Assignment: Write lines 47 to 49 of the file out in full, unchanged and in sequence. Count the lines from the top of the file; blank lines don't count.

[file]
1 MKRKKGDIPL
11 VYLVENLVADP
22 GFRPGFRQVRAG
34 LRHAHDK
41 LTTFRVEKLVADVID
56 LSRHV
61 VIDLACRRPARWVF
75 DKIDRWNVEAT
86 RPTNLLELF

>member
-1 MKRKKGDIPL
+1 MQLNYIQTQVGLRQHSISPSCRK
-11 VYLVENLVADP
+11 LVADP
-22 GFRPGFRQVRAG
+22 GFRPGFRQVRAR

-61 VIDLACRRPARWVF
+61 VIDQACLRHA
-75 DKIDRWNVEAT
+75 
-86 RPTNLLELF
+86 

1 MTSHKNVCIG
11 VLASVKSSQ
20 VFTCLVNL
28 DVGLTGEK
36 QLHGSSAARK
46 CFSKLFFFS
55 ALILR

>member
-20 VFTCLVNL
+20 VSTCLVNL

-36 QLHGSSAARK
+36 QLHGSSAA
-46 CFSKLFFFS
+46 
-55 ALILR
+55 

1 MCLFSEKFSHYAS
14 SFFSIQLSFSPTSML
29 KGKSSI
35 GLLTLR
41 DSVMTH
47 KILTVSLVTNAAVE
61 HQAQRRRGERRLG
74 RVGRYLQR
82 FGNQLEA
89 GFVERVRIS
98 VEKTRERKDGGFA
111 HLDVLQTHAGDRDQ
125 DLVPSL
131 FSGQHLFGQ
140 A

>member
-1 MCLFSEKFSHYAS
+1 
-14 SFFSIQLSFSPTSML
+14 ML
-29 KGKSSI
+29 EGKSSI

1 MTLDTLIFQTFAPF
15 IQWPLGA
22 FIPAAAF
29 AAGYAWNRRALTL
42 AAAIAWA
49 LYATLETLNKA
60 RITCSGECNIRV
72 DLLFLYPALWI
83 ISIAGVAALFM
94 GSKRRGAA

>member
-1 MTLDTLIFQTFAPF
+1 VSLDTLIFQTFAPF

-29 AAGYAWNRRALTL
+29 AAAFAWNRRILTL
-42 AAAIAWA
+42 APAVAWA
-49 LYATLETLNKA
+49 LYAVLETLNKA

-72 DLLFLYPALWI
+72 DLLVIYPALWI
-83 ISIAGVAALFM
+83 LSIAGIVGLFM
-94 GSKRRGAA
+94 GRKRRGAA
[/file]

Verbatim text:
82 FGNQLEA
89 GFVERVRIS
98 VEKTRERKDGGFA